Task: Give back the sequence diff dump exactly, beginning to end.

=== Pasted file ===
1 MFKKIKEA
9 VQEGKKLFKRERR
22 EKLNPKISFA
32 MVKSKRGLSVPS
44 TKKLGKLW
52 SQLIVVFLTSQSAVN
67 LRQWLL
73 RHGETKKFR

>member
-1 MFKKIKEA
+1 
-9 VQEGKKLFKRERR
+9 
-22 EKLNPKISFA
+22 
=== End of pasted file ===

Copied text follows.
1 MFKKIKEA
9 VQEGKKLFKRERR
22 EKLNPKISFA
32 MVKSKRGLSVPS
44 TKKLGKLW
52 SQLIVVFLTSQSAVN
67 LRQWLL
73 RHGETKKFR

>member
-1 MFKKIKEA
+1 
-9 VQEGKKLFKRERR
+9 
-22 EKLNPKISFA
+22 